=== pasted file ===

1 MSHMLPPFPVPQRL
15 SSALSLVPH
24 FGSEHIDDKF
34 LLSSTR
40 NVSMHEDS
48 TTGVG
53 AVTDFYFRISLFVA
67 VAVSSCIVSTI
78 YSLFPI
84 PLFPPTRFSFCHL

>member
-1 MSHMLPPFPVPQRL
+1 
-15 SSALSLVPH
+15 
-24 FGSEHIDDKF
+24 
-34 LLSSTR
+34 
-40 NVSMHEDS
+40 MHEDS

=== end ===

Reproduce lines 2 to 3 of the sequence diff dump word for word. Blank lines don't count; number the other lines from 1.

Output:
15 SSALSLVPH
24 FGSEHIDDKF